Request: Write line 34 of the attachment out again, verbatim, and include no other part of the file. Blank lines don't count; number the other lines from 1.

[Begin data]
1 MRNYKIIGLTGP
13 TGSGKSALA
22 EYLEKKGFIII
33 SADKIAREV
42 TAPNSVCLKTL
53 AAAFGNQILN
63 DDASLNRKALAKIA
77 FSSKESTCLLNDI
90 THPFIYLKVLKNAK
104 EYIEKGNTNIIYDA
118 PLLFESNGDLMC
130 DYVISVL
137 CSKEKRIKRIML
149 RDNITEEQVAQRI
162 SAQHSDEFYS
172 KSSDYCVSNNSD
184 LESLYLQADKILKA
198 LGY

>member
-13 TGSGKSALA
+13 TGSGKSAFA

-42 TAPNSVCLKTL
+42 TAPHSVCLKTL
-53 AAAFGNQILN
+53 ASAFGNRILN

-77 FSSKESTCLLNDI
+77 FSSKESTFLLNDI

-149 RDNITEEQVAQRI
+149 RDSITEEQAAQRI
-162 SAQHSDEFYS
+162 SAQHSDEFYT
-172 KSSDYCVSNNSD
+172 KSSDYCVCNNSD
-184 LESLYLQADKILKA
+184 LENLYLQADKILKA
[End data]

-184 LESLYLQADKILKA